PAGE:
A hospital did a competency test on a patient and found that she was incompetent, but no one told the patient’s daughter who was her agent under a medical power of attorney. If the hospital had given the information to the agent at that time, she could have applied for guardianship. Instead, the doctors told the agent’s mom and her mom’s boyfriend. The boyfriend then got an attorney and had the power of attorney changed to name him as agent and had the mother sign over a life estate to him. Isn’t it medical malpractice to not disclose the information about the competency test to the person who is in charge of the tested person’s care?
This ultimately depends on state law, but the hospital probably did not violate any rules. The medical power of attorney or health care proxy empowers the person appointed to make medical decisions, communicate with health care providers, and access medical records when the individual has been declared incapacitated. It generally does not impose any particular obligation on the medical provider to reach out to the health care agent. That said, it is almost certainly best practice for the hospital to do so.
While the health care agent in your situation may not have recourse against the hospital or doctor, she may be able to challenge the subsequent power of attorney and life estate. Competency is not a solid line where once you cross over you are incompetent at all times and for all matters. It’s more fuzzy. You may be incompetent to perform some activities, such as selling your house for the right price, but competent for others, such as choosing who should receive your estate when you die. You also may be incompetent while hospitalized because being there is disorienting, but competent when you return home. The competency test, therefore, is not conclusive, but would be important evidence to present to the court if you were to challenge the new power of attorney or life estate.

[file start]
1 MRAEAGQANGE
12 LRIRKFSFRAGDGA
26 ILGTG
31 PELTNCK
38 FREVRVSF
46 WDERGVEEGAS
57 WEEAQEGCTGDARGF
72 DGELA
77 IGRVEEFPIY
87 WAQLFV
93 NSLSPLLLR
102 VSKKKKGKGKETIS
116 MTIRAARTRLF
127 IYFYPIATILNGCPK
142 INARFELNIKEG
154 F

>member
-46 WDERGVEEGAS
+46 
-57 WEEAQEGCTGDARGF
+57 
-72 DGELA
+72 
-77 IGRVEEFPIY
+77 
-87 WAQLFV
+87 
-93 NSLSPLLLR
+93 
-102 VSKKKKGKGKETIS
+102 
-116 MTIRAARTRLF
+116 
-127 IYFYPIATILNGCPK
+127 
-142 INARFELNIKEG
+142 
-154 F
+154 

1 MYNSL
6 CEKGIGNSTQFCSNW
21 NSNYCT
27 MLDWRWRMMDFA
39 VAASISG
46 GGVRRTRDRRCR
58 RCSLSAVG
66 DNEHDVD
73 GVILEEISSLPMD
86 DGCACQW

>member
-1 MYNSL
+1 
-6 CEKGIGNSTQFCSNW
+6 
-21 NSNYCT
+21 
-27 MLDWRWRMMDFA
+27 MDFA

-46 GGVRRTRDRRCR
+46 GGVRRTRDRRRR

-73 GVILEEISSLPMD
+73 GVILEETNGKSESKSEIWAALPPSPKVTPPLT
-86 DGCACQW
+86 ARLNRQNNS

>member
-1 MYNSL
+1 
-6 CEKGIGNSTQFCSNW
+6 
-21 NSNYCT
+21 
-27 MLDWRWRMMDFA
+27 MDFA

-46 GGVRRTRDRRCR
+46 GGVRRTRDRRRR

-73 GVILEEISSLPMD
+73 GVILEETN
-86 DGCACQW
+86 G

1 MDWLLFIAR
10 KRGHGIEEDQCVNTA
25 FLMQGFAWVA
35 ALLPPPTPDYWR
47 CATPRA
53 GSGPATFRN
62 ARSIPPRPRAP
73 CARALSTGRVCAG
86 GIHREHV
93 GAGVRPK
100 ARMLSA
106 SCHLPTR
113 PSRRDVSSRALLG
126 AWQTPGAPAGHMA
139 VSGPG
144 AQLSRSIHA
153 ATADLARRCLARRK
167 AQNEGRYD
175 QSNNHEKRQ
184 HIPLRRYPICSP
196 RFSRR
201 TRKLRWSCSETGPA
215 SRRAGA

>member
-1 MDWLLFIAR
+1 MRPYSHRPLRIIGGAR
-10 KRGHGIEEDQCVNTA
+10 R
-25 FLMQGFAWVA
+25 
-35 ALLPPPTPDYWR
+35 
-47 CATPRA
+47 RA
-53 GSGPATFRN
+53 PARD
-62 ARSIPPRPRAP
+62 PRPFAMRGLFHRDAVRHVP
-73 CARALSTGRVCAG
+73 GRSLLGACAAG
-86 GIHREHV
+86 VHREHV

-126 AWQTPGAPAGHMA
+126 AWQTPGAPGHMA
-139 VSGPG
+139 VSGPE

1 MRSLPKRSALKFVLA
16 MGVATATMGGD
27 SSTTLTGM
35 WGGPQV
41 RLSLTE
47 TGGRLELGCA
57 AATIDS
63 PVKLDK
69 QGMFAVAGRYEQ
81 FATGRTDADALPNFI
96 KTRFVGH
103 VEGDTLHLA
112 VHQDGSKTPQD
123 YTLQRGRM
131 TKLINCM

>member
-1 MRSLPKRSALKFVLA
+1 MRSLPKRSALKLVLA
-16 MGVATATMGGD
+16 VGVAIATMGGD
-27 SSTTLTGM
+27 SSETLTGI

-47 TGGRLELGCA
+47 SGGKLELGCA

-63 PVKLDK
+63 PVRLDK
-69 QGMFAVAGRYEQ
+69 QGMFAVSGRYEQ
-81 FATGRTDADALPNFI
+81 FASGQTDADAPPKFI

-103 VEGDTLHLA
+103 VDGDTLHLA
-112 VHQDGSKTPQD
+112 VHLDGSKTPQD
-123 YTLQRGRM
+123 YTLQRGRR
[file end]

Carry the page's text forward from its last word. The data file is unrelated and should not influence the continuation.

We prepare Powers of Attorney and other estate planning documents and work with clients to understand their existing plans. If you need expert advice in this area, contact Grissom Law at 678-781-9230.
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